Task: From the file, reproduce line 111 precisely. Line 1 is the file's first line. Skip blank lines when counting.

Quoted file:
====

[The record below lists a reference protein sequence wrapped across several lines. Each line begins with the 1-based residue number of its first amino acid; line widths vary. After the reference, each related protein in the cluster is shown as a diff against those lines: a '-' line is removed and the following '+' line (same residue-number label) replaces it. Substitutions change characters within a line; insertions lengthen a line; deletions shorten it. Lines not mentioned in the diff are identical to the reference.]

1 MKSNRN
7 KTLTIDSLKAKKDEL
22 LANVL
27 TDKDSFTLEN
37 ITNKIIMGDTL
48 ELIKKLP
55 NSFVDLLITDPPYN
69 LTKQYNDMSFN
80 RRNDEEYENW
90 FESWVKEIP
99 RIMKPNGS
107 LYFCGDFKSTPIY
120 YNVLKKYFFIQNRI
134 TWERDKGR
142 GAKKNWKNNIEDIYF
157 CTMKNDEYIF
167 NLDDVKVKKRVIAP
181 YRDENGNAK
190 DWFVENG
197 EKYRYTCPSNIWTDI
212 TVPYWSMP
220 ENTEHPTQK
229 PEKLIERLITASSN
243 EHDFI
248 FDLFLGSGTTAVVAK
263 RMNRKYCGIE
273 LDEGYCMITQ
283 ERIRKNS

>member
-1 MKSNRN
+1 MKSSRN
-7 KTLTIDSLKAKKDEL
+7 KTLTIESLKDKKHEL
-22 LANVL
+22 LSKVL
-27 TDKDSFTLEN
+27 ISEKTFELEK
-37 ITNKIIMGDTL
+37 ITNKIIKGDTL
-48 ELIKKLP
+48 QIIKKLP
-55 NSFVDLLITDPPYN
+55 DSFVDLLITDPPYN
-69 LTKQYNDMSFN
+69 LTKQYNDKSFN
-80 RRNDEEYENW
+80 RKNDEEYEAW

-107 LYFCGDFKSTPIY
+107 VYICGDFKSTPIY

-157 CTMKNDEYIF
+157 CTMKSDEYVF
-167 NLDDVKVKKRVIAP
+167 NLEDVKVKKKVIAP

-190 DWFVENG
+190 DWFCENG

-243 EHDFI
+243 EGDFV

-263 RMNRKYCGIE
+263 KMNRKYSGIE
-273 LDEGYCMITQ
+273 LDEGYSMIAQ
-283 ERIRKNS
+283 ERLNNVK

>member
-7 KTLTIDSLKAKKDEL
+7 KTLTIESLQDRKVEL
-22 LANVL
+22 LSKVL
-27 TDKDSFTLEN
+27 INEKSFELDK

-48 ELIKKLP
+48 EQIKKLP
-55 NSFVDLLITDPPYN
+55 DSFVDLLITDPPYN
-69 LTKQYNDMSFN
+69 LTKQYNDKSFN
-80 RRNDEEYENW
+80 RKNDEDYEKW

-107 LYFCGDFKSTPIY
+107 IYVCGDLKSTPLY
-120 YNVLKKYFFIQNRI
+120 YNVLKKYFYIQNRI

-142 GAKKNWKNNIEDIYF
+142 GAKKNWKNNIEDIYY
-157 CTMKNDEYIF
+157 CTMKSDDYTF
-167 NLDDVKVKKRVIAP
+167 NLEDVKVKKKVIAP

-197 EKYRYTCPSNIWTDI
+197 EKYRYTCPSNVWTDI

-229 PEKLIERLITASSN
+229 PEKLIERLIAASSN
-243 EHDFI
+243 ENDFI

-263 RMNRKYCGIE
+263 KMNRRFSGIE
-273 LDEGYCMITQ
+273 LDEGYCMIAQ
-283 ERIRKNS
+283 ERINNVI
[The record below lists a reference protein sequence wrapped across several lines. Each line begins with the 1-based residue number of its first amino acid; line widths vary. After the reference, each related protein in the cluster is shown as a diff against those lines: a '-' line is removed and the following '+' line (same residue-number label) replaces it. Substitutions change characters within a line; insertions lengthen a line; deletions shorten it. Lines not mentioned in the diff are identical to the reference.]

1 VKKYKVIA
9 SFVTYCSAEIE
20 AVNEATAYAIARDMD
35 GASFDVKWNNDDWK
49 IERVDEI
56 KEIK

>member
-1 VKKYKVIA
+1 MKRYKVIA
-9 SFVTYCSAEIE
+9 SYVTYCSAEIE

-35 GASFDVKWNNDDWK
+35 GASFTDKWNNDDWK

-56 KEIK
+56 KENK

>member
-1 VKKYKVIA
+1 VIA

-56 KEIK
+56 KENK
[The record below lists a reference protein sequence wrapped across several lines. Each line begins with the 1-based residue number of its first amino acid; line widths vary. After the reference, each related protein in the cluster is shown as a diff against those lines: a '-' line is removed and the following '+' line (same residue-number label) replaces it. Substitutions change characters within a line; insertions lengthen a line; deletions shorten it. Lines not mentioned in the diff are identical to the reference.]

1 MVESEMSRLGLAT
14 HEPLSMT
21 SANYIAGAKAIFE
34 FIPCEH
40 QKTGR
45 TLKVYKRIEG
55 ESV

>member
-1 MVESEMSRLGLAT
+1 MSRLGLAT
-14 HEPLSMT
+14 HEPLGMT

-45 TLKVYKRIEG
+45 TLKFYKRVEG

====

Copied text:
+1 MKRYKVIA